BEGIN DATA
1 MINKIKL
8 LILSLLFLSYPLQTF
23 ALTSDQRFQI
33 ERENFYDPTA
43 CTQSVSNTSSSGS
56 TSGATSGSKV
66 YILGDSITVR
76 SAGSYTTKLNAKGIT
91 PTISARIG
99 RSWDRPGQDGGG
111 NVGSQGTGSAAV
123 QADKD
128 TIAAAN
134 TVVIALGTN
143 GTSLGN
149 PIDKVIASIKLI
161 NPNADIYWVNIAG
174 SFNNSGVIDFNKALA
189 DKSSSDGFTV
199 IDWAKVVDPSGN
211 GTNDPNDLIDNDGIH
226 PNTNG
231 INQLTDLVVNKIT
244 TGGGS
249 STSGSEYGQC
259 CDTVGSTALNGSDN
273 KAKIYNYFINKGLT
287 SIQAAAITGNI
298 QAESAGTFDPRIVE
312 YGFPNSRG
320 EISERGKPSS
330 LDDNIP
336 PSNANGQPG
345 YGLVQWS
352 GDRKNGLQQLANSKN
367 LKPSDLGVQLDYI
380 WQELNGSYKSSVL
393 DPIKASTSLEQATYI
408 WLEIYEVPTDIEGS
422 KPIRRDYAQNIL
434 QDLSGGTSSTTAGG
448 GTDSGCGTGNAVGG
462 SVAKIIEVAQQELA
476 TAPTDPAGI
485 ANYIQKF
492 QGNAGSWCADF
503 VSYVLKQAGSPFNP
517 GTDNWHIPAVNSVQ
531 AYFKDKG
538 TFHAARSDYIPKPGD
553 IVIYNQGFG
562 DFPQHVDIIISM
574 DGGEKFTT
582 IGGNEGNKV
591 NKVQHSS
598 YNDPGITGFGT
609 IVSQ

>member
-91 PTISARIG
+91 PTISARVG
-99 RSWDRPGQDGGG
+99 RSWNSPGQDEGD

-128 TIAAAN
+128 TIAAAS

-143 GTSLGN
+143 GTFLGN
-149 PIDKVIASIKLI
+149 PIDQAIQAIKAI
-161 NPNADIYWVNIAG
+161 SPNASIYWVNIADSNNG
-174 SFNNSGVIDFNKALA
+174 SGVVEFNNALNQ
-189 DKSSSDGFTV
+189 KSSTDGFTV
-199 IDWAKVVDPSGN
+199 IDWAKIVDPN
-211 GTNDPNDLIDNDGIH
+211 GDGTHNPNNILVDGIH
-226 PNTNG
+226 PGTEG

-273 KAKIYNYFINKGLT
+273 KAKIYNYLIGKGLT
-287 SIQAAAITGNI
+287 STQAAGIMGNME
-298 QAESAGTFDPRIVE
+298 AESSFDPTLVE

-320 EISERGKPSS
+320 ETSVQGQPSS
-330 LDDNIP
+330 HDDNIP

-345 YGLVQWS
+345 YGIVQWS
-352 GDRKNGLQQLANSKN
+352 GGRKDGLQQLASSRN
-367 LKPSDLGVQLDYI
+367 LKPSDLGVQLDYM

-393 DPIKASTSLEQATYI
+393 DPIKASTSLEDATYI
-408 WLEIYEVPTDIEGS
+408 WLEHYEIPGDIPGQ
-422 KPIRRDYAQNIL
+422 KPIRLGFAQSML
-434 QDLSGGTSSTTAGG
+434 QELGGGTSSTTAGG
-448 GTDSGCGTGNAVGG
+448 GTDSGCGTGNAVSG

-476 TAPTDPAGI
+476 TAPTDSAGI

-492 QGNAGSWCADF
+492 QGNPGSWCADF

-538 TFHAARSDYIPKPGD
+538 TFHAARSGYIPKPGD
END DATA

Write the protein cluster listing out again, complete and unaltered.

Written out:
1 MINKIKL
8 LILSLLFLSYPLQTF
23 ALTSDQRFQI
33 ERENFYDPTA
43 CTQSVSNTSSSGS
56 TSGATSGSKV
66 YILGDSITVR
76 SAGSYTTKLNAKGIT
91 PTISARIG
99 RSWDRPGQDGGG
111 NVGSQGTGSAAV
123 QADKD
128 TIAAAN
134 TVVIALGTN
143 GTSLGN
149 PIDKVIASIKLI
161 NPNADIYWVNIAG
174 SFNNSGVIDFNKALA
189 DKSSSDGFTV
199 IDWAKVVDPSGN
211 GTNDPNDLIDNDGIH
226 PNTNG
231 INQLTDLVVNKIT
244 TGGGS
249 STSGSEYGQC
259 CDTVGSTALNGSDN
273 KAKIYNYFINKGLT
287 SIQAAAITGNI
298 QAESAGTFDPRIVE
312 YGFPNSRG
320 EISERGKPSS
330 LDDNIP
336 PSNANGQPG
345 YGLVQWS
352 GDRKNGLQQLANSKN
367 LKPSDLGVQLDYI
380 WQELNGSYKSSVL
393 DPIKASTSLEQATYI
408 WLEIYEVPTDIEGS
422 KPIRRDYAQNIL
434 QDLSGGTSSTTAGG
448 GTDSGCGTGNAVGG
462 SVAKIIEVAQQELA
476 TAPTDPAGI
485 ANYIQKF
492 QGNAGSWCADF
503 VSYVLKQAGSPFNP
517 GTDNWHIPAVNSVQ
531 AYFKDKG
538 TFHAARSDYIPKPGD
553 IVIYNQGFG
562 DFPQHVDIIISM
574 DGGEKFTT
582 IGGNEGNKV
591 NKVQHSS
598 YNDPGITGFGT
609 IVSQ

>member
-91 PTISARIG
+91 PTISARVG
-99 RSWDRPGQDGGG
+99 RSWNSPGQDEGD

-128 TIAAAN
+128 TIAAAS

-143 GTSLGN
+143 GTFLGN
-149 PIDKVIASIKLI
+149 PIDQAIQAIKAI
-161 NPNADIYWVNIAG
+161 SPNASIYWVNIADSNNG
-174 SFNNSGVIDFNKALA
+174 SGVVEFNNALNQ
-189 DKSSSDGFTV
+189 KSSTDGFTV
-199 IDWAKVVDPSGN
+199 IDWAKIVDPN
-211 GTNDPNDLIDNDGIH
+211 GDGTHNPNNILVDGIH
-226 PNTNG
+226 PGTEG

-273 KAKIYNYFINKGLT
+273 KAKIYNYLIGKGLT
-287 SIQAAAITGNI
+287 STQAAGIMGNME
-298 QAESAGTFDPRIVE
+298 AESSFDPTLVE

-320 EISERGKPSS
+320 ETSVQGQPSS
-330 LDDNIP
+330 HDDNIP

-345 YGLVQWS
+345 YGIVQWS
-352 GDRKNGLQQLANSKN
+352 GGRKDGLQQLASSRN
-367 LKPSDLGVQLDYI
+367 LKPSDLGVQLDYM

-393 DPIKASTSLEQATYI
+393 DPIKASTSLEDATYI
-408 WLEIYEVPTDIEGS
+408 WLEHYEIPGDIPGQ
-422 KPIRRDYAQNIL
+422 KPIRLGFAQSML
-434 QDLSGGTSSTTAGG
+434 QELGGGTSSTTAGG
-448 GTDSGCGTGNAVGG
+448 GTDSGCGTGNAVSG

-476 TAPTDPAGI
+476 TAPTDSAGI

-492 QGNAGSWCADF
+492 QGNPGSWCADF

-538 TFHAARSDYIPKPGD
+538 TFHAARSGYIPKPGD